that the money which did not belong to him, and the plunder of which
would seem to be the most probable inducement he could have to feign a
robbery, was not taken. But the jury will consider whether this
circumstance does not bear quite as strongly the other way, and whether
they can believe that robbers could have left this money, either from
accident or design.


The witnesses on the part of the prosecution have testified that the
defendants, when arrested, manifested great agitation and alarm;
paleness overspread their faces, and drops of sweat stood on their
temples. This satisfied the witnesses of the defendants' guilt, and
they now state the circumstances as being indubitable proof. This
argument manifests, in those who use it, an equal want of sense and
sensibility. It is precisely fitted to the feeling and the intellect of
a bum-bailiff. In a court of justice it deserves nothing but contempt.
Is there nothing that can agitate the frame or excite the blood but the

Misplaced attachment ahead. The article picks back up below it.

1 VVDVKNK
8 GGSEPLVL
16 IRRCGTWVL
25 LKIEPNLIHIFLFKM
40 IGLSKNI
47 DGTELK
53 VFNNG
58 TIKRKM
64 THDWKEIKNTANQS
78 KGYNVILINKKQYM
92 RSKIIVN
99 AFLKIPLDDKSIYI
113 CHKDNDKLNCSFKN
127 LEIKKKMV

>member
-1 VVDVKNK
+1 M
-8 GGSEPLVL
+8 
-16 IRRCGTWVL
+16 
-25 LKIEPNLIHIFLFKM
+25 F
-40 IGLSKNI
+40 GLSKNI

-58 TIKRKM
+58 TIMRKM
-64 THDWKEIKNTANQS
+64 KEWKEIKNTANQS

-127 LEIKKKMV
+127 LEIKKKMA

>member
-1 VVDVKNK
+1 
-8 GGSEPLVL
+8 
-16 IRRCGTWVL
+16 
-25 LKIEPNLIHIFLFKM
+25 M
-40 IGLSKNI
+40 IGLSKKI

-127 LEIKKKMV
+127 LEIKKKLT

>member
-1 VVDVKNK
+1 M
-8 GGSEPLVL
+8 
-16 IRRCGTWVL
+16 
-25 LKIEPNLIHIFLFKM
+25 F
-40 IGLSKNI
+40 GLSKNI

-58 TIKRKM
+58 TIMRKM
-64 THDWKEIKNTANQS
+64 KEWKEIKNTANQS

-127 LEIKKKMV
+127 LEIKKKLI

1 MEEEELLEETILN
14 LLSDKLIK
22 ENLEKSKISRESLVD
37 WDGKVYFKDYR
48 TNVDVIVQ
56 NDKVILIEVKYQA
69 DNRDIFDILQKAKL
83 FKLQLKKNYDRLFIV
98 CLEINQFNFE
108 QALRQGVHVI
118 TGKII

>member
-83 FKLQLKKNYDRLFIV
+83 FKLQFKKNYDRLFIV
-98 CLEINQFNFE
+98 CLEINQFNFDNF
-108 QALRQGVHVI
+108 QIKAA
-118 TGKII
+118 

consciousness of guilt? If the defendants were innocent, would they not
feel indignation at this unjust accusation? If they saw an attempt to
produce false evidence against them, would they not be angry? And,
seeing the production of such evidence, might they not feel fear and
alarm? And have indignation, and anger, and terror no power to affect
the human countenance or the human frame?

Miserable, miserable, indeed, is the reasoning which would infer any
man's guilt from his agitation when he found himself accused of a
heinous offense; when he saw evidence which he might know to be false
and fraudulent brought against him; when his house was filled, from the
garret to the cellar, by those whom he might esteem as false witnesses;
and when he himself, instead of being at liberty to observe their
conduct and watch their motions, was a prisoner in close custody in his
own house, with the fists of a catchpoll clenched upon his throat.

From the time of the robbery to the arrest, five or six weeks, the
defendants were engaged in their usual occupations. They are not found
to have passed a dollar of money to anybody. They continued their
ordinary habits of labor. No man saw money about them, nor any